The study provided a questionnaire for physicians on their perceptions of why more members of the Hispanic community don’t enroll in clinical trials, and also collected patient questionnaires on trial participation from close to 400 members of the Hispanic community.

The physician responses showed that they viewed language and transportation as the key barriers. But the patient responses showed other concerns including worries about what participating might cost them, concern about missed work time and a lack of understanding about the potential benefits of trial participation, including access to health care. The researchers say the following should be considered as a means to enroll more members of Hispanic communities in trials:

  • Provide information about studies to health care providers in areas with large Hispanic populations
  • In large cities, create partnerships with Hispanic advocacy groups
  • Communicate that trial participation is not necessarily costly and may take no more time than a regular doctor’s appointment
  • Include a person fluent in Spanish on the research team

“Before this study, I would have thought that transportation and language were the key barriers,” says Vance. “It’s really a lack of understanding of what a clinical research project entails.”

“Perhaps as clinicians, we’re asking the wrong questions,” says Vance, who is on track to get an MBA as well as his MD degree, and plans to go into health management. “This study focuses on the Hispanic community, but should push us to look at the reasons why other groups are underrepresented in trials.”

This commentary originally appeared on the RWJF New Public Health blog.

Health Impact Assessment Looks at Potential Impact of USDA Nutrition Standards on Student Health, School Budgets

Jun 26, 2012, 6:12 PM, Posted by NewPublicHealth

Jessica Donze Black, Kids' Safe & Healthful Foods Project

Updating nutrition standards for snacks and beverages sold in school so that they meet the most recent Dietary Guidelines for Americans could help students maintain a healthy weight and support school food service revenue, according to a first-of-its-kind health impact assessment (HIA) released today by the Kids’ Safe & Healthful Foods Project and the Health Impact Project. This is the first HIA completed to inform a new federal rule. The Kids’ Safe & Healthful Foods Project and Health Impact Project are both collaborations of The Pew Charitable Trusts and the Robert Wood Johnson Foundation.

NewPublicHealth spoke with Jessica Donze Black, RD, MPH, project director of the Kids' Safe & Healthful Foods Project, about the HIA findings.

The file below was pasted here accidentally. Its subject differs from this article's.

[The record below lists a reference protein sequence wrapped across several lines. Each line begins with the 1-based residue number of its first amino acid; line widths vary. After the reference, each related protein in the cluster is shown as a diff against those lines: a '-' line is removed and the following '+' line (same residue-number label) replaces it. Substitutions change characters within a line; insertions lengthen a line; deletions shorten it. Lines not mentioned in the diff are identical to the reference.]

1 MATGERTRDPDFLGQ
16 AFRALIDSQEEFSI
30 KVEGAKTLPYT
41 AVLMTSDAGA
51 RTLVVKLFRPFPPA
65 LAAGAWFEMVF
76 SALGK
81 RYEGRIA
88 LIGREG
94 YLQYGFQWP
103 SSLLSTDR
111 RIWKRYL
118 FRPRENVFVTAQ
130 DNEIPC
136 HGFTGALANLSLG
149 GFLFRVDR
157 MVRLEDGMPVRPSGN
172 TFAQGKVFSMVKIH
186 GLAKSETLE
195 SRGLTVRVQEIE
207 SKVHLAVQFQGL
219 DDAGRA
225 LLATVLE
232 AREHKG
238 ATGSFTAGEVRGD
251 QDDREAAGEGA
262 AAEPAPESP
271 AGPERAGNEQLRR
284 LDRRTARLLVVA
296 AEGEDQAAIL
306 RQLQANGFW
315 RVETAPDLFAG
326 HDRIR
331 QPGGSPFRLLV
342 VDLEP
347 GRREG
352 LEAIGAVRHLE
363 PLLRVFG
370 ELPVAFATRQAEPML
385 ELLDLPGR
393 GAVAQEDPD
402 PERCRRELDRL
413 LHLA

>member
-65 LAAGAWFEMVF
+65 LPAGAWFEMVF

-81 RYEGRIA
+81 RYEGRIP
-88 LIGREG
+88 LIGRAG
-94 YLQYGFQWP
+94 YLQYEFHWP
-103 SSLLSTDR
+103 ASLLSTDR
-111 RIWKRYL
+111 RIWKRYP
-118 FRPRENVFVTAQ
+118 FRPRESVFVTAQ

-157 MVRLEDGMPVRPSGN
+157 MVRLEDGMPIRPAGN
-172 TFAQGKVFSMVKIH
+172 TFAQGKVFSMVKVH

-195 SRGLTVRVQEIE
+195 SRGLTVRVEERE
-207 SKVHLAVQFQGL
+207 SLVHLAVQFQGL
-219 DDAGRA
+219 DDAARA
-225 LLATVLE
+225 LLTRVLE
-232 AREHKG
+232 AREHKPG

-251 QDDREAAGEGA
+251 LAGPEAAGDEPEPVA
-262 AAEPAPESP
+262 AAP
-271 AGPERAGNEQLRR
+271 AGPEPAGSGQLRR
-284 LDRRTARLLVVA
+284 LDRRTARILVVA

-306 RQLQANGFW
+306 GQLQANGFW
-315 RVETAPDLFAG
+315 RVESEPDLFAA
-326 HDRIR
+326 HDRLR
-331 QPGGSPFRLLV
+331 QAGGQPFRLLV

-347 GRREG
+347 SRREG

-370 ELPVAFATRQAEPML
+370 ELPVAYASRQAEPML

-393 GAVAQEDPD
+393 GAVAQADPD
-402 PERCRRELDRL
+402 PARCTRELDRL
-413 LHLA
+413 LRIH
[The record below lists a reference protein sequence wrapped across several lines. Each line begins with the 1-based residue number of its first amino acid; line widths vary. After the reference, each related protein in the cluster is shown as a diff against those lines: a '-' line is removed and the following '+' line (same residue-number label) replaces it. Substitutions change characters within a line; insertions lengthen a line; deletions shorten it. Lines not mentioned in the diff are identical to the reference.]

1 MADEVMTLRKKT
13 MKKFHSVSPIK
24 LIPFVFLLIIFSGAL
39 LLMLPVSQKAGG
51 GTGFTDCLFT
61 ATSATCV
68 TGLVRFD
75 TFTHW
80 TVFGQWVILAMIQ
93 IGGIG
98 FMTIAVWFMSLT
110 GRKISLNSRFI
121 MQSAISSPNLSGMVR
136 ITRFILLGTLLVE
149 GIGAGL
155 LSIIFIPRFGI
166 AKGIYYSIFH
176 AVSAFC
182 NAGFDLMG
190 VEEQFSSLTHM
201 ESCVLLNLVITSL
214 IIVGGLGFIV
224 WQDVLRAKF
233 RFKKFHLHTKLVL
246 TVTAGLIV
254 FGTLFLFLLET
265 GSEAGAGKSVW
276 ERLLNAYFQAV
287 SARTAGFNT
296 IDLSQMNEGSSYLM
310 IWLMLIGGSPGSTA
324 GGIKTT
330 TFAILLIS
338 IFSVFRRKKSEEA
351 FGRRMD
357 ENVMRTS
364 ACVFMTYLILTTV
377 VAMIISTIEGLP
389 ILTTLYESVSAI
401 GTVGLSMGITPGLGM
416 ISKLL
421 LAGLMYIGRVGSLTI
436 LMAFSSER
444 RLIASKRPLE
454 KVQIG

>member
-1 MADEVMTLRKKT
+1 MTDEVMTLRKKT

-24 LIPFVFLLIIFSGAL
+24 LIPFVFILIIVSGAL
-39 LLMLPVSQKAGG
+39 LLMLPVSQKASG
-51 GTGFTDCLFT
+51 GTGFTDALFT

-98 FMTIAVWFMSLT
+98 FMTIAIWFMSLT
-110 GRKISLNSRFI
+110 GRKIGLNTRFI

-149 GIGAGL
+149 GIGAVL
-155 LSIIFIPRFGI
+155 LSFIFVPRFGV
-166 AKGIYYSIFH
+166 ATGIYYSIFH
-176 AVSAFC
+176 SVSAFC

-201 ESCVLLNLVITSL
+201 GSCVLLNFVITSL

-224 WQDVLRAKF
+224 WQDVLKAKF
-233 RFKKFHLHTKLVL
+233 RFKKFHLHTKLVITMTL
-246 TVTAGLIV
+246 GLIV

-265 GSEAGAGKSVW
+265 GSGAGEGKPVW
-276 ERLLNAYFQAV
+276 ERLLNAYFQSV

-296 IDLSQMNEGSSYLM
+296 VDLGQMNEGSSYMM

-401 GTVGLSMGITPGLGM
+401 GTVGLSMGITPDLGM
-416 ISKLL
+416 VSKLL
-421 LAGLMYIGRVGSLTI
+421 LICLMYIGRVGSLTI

The snacks and drinks sold in school vending machines, stores and à la carte lines are sometimes called “competitive foods” because they compete with school meals for students’ spending. The U.S. Department of Agriculture (USDA) last issued nutrition standards for competitive foods in 1979, but they mostly covered foods sold in cafeterias at meal times. Since then, says Black, the nutrition environment has changed dramatically, and now there is food sold all over the school throughout the school day. In December of 2010, Congress directed USDA to update those standards, and the proposal is due soon.

The HIA was designed to assess the health impact of the updated nutrition standards, as well as their impact on school and district budgets. According to Black, the HIA found that changing the school environment to make healthier foods more available would change students’ eating patterns, increasing their consumption of fruits, vegetables and low-fat dairy. That change, says Black, could ultimately to lead to less chronic disease.


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Competitive Foods: First Health Impact Assessment on a Federal Rule

Jun 26, 2012, 6:11 PM, Posted by NewPublicHealth

A first-of-its-kind health impact assessment (HIA) released today by the Kids’ Safe & Healthful Foods Project and the Health Impact Project looked at updating nutrition standards for snacks and beverages sold in school from a perspective of both student health and school budgets. This is the first HIA completed to inform a new federal rule.